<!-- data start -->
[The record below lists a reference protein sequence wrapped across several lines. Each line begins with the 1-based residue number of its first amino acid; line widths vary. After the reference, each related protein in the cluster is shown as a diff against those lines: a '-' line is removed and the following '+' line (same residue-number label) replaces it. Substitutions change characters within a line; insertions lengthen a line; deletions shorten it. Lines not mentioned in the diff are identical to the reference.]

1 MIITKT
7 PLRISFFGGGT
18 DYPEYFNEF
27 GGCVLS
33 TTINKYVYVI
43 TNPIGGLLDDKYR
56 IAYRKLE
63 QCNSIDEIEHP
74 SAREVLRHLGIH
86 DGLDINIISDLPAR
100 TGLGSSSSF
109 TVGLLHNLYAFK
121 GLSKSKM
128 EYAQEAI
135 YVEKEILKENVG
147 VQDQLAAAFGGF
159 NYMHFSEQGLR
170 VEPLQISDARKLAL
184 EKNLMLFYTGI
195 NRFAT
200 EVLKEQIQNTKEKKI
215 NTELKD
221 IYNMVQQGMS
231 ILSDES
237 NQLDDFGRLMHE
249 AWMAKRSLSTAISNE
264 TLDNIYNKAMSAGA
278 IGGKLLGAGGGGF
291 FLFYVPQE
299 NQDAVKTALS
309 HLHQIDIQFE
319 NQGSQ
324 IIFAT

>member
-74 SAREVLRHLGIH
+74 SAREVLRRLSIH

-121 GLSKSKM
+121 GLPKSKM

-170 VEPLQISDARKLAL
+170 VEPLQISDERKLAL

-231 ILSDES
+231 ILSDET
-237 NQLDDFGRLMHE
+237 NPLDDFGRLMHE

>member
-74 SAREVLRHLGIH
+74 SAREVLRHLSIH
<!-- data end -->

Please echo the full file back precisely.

[The record below lists a reference protein sequence wrapped across several lines. Each line begins with the 1-based residue number of its first amino acid; line widths vary. After the reference, each related protein in the cluster is shown as a diff against those lines: a '-' line is removed and the following '+' line (same residue-number label) replaces it. Substitutions change characters within a line; insertions lengthen a line; deletions shorten it. Lines not mentioned in the diff are identical to the reference.]

1 MIITKT
7 PLRISFFGGGT
18 DYPEYFNEF
27 GGCVLS
33 TTINKYVYVI
43 TNPIGGLLDDKYR
56 IAYRKLE
63 QCNSIDEIEHP
74 SAREVLRHLGIH
86 DGLDINIISDLPAR
100 TGLGSSSSF
109 TVGLLHNLYAFK
121 GLSKSKM
128 EYAQEAI
135 YVEKEILKENVG
147 VQDQLAAAFGGF
159 NYMHFSEQGLR
170 VEPLQISDARKLAL
184 EKNLMLFYTGI
195 NRFAT
200 EVLKEQIQNTKEKKI
215 NTELKD
221 IYNMVQQGMS
231 ILSDES
237 NQLDDFGRLMHE
249 AWMAKRSLSTAISNE
264 TLDNIYNKAMSAGA
278 IGGKLLGAGGGGF
291 FLFYVPQE
299 NQDAVKTALS
309 HLHQIDIQFE
319 NQGSQ
324 IIFAT

>member
-74 SAREVLRHLGIH
+74 SAREVLRRLSIH

-121 GLSKSKM
+121 GLPKSKM

-170 VEPLQISDARKLAL
+170 VEPLQISDERKLAL

-231 ILSDES
+231 ILSDET
-237 NQLDDFGRLMHE
+237 NPLDDFGRLMHE

>member
-74 SAREVLRHLGIH
+74 SAREVLRHLSIH